Purchase of Comsat nearing fruition

Senate approves bill to allow bid by Lockheed


March 04, 2000|By Mark Ribbing | Mark Ribbing,SUN STAFF

Lockheed Martin Corp's proposed $2.5 billion purchase of Comsat Corp. took a step closer to fruition when the U.S. Senate approved legislation that would allow the joining of the two Bethesda companies.

The bill, which would also remove some of Comsats privileges as a provider of communications-satellite access, was approved by the Senate late Thursday by unanimous consent.

The House of Representatives is expected to approve the measure Wednesday. Senate and House leaders produced a compromise bill Feb. 17 that ironed out differences between the two chambers versions of satellite legislation.

Were greatly encouraged by the passage of this legislation, and we commend the leadership for moving the entire process along, said Lockheed spokeswoman Sigrid Badinelli.

Lockheed, seeking to augment its military-contracting business by branching into telecommunications, announced its intention to buy the satellite-communications firm in September 1998, and assumed control of 49 percent control of Comsat last year.

However, this was a corporate acquisition with a twist; Comsat had been created by an act of Congress in 1962, and congressional action was needed before Lockheed could take the remaining 51 percent of the company.

The bill passed by the Senate would permit this to happen, and would allow phone and Internet companies to gain direct access to the important Intelsat satellite network. Such companies currently must go through Comsat to obtain such access.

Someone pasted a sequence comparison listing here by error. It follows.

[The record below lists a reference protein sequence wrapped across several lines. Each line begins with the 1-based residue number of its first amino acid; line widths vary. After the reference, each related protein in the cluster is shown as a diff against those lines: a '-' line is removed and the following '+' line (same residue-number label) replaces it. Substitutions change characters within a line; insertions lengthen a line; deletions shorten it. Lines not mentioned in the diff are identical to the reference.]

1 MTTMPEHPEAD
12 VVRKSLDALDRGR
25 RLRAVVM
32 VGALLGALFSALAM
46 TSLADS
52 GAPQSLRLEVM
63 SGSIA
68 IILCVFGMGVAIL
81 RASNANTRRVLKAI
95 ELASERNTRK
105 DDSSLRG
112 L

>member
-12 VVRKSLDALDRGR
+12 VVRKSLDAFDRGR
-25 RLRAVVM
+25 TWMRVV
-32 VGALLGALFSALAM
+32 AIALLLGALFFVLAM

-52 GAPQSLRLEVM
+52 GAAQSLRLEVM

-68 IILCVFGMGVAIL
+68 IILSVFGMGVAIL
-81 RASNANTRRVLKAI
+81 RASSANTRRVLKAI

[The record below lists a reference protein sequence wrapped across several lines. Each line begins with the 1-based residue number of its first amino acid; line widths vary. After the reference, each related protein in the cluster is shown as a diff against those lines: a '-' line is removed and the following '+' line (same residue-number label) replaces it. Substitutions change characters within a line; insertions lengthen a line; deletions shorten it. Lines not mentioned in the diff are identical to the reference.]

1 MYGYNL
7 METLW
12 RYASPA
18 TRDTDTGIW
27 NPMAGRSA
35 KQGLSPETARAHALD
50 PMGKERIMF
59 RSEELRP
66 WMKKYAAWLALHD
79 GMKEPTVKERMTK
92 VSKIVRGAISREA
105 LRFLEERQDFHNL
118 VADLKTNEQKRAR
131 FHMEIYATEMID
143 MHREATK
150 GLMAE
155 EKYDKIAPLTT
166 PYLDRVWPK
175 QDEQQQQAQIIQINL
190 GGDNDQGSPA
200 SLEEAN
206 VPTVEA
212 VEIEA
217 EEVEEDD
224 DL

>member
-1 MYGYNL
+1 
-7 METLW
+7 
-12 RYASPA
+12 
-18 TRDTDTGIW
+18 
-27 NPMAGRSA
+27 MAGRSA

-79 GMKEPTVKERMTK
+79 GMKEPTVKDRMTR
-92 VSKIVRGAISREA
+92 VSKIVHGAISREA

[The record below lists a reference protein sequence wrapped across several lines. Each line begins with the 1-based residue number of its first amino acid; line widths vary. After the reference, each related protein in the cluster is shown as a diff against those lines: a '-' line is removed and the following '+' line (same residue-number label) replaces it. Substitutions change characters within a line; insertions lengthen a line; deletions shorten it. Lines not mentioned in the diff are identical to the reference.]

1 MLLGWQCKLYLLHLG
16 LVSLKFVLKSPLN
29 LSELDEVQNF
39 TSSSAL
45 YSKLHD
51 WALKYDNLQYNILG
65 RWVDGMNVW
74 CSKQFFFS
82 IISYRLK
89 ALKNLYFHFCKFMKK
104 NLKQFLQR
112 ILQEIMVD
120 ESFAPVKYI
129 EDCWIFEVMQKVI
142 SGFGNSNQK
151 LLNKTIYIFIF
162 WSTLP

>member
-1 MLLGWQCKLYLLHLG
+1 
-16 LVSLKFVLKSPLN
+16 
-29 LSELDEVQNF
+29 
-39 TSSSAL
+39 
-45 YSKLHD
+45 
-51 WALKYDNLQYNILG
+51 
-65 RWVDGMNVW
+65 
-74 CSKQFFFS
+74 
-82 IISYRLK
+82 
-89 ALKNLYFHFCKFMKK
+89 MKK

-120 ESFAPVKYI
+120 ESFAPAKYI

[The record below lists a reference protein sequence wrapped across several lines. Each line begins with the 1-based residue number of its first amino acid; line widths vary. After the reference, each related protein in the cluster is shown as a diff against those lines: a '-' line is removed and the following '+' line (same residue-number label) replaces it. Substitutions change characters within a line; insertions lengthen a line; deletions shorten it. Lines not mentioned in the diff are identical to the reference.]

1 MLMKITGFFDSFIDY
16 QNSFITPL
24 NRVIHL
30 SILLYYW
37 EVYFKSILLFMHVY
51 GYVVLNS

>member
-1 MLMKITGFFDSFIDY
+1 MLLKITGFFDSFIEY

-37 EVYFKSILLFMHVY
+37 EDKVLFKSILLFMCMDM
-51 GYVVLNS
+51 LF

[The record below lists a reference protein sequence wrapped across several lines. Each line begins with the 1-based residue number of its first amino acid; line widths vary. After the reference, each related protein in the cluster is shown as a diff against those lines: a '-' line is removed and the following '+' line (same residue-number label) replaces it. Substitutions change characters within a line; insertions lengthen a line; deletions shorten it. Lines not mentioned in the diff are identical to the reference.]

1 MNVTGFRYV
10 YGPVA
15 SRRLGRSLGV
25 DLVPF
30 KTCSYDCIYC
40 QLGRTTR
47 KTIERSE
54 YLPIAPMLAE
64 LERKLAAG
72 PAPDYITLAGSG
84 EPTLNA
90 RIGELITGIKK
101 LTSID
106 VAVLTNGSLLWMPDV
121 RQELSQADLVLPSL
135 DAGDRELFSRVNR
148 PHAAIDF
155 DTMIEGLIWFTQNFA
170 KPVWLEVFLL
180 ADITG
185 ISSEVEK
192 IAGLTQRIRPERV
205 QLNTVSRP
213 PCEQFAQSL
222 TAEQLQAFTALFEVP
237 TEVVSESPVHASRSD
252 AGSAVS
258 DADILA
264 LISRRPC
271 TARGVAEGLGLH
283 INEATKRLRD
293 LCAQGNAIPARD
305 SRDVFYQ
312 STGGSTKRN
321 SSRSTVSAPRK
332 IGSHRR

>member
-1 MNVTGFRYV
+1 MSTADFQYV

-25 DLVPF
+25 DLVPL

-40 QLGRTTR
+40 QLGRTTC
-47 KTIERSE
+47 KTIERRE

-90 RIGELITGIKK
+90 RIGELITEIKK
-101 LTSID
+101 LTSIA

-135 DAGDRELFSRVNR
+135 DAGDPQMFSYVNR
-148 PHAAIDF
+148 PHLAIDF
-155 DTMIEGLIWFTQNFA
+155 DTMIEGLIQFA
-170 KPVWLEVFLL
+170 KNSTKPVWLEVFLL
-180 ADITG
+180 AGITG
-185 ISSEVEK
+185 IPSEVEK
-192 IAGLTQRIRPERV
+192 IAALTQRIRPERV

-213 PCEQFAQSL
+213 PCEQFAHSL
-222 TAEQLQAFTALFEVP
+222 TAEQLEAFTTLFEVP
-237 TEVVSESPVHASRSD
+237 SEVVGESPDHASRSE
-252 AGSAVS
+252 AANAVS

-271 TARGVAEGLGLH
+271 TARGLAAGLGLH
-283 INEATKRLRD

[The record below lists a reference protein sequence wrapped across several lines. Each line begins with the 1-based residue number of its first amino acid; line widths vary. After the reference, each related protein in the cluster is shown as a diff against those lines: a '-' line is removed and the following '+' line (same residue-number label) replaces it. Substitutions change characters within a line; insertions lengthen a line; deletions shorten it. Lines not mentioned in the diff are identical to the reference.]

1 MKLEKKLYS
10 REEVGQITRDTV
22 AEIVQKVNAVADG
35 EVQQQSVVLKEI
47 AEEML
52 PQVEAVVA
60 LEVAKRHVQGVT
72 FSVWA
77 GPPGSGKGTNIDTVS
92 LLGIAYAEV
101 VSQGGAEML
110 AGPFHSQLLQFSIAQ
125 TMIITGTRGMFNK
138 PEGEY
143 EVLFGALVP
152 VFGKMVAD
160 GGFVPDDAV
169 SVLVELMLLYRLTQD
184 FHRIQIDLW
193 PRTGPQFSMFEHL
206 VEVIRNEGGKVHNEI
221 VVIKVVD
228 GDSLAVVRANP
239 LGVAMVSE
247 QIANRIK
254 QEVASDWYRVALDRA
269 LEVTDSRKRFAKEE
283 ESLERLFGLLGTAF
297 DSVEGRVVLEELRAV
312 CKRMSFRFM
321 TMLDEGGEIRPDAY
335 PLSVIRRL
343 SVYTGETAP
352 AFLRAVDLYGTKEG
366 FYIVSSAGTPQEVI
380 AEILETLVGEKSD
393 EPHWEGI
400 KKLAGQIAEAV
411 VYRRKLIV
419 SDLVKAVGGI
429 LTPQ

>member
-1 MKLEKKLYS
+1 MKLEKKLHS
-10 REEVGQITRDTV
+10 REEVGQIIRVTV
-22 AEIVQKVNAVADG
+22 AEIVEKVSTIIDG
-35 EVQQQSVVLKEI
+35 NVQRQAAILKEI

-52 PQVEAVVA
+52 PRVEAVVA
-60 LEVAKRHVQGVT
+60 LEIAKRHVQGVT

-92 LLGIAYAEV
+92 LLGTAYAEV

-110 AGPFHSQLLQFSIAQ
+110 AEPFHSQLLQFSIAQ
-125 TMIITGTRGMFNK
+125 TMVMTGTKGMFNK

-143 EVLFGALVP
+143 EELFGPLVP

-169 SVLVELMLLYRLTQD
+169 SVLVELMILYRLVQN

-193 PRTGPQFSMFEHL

In addition, the legislation requires Intelsat to privatize by April 2001. Intelsat is controlled by representatives from its member governments. Comsat is the United States representative to Intelsat and holds the largest ownership stake in the network -- more than 20 percent.

We believe that, on balance, the privatization criteria in the bill are workable, said Comsat spokesman Jay Ziegler.

Proponents of the satellite-reform bill say the measure is needed at a time when open access to sophisticated communications networks is more important than ever.

A privatized industry is more likely to spur innovation than a quasi-governmental monopoly that has no useful reasons to change, said Ben OConnell, a spokesman for Sen. Conrad Burns. As a leading member of the Senates commerce, science and transportation committee, the Montana Republican played a key role in the legislation.

Baltimore Sun Articles
Please note the green-lined linked article text has been applied commercially without any involvement from our newsroom editors, reporters or any other editorial staff.